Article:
Deakin University in Warnambool, Victoria, has a 10 metre research vessel, MV Yolla, which also has a Kongsberg EM3002 multibeam swath system used for seabed mapping surveys in shallow coastal waters. It will soon have as a replacement the Kongsberg EM2040C multibeam, the first of its kind in Australia. These state-of-the-art multibeam echosounders provide dense bathymetry (depth) data for visualising the seafloor in 3D, and also include backscatter (seabed texture) and water column (fish, seeps) data.
Kongsberg Seafloor Information System (SIS) Training Workshop was conducted to teach basic acoustic theory, how to use the Kongsberg EM3002 and EM2040C multibeam sonars, and the SIS acquisition software. Workshop participants from Geoscience Australia, James Cook University and Deakin University then sailed on the MV Yolla to collect multibeam bathymetry data near Warnambool and Port Fairy to practice the theory learned in the classroom.From 7-11 January 2013, a
Back at Deakin University, workshop participants were shown how to post-process the raw multibeam data using Caris HIPS/SIPS software so as to remove any noise, remove the variation in sea-level due to tides, and then derive clean gridded datasets for viewing in QPS Fledermaus 3D visualisation software and in ESRI ArcGIS software.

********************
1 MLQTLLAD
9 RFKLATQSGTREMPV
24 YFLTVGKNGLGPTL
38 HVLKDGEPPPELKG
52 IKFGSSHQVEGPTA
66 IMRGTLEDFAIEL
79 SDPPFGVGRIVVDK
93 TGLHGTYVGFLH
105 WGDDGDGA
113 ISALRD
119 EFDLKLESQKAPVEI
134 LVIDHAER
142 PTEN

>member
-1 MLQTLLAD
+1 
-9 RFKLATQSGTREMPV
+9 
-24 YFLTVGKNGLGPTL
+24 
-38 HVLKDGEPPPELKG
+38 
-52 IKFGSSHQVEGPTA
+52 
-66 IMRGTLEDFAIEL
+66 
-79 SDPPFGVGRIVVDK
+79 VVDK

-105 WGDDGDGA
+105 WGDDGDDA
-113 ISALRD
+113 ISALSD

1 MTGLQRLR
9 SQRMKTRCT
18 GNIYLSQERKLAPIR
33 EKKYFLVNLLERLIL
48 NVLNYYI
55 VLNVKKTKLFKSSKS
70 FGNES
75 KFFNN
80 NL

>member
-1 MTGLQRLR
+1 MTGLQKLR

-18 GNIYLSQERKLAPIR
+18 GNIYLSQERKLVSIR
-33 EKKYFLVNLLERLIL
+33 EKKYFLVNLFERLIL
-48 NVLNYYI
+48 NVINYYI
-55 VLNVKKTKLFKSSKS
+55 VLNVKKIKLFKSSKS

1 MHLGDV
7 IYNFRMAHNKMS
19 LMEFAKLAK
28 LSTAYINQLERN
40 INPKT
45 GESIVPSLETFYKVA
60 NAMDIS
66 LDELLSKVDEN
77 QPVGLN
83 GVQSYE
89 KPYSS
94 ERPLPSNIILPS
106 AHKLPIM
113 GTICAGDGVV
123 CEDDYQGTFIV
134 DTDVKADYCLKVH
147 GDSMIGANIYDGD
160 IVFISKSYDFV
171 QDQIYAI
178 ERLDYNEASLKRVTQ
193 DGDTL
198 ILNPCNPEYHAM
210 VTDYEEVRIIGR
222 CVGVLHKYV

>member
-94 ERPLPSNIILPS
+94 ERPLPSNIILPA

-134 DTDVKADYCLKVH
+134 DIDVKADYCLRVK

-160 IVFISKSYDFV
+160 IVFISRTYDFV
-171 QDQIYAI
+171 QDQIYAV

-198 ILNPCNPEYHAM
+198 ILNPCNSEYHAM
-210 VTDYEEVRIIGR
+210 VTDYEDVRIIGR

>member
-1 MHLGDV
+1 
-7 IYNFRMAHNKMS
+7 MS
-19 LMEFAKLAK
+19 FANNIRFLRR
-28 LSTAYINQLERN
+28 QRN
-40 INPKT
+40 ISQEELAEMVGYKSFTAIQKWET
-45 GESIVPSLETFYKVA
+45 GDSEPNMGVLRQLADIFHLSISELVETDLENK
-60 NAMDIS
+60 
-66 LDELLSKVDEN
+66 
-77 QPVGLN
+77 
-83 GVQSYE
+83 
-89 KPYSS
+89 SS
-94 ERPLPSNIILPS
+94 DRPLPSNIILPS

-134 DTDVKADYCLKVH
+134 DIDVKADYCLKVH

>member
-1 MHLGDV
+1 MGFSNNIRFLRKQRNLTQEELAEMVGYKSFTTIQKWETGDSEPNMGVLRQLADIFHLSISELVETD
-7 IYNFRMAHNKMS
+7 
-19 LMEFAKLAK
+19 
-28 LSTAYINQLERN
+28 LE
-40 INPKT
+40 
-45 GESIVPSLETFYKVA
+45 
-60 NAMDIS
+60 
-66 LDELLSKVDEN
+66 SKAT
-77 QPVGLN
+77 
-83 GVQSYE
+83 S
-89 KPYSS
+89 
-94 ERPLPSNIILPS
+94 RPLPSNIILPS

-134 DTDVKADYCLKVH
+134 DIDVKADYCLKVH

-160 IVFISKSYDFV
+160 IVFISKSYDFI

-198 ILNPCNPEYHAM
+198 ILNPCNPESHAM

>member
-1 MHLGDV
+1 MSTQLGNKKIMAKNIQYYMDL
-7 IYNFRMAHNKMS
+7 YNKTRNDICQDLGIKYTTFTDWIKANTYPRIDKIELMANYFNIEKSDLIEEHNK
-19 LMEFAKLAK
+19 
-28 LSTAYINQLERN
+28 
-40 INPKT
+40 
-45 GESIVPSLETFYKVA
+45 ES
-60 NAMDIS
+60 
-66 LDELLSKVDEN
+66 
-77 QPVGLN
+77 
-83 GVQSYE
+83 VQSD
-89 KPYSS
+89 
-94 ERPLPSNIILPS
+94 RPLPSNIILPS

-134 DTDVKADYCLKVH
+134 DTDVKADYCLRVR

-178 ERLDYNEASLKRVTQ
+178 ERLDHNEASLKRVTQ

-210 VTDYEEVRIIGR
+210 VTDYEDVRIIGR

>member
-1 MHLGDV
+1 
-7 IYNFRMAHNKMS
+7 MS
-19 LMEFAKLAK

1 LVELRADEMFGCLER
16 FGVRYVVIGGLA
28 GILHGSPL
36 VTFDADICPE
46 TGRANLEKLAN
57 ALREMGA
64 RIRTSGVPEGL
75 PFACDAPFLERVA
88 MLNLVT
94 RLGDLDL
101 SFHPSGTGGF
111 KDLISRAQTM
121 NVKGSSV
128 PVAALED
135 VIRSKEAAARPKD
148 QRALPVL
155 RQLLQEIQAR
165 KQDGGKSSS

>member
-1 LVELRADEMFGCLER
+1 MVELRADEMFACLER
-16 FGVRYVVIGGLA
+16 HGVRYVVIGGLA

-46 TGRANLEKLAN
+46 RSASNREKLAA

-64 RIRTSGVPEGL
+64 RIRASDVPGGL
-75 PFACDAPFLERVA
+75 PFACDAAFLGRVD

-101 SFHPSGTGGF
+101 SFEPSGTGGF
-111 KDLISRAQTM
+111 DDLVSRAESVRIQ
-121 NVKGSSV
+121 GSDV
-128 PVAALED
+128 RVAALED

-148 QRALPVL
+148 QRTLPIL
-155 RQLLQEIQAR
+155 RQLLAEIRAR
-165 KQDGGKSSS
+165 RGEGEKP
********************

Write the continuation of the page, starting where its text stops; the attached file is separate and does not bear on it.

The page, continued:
For example, the image below shows a 3000m x 100m survey using the Kongsberg EM3002 multibeam system in depths 20-40m, with a 1m pixel bathymetry grid on the left and a corresponding 20cm pixel backscatter image on the right. Both datasets are high-quality showing very little noise or artefacts. The 660m x 360m insets show rugose reefs surrounding a smooth channel, and scattered pockets of sandwaves in depressions.
Daniel Ierodiaconou from Deakin University is leading this developing seabed mapping program, utilising these advanced technologies to advance benthic (seabed) habitat studies along coastal Southern Australia.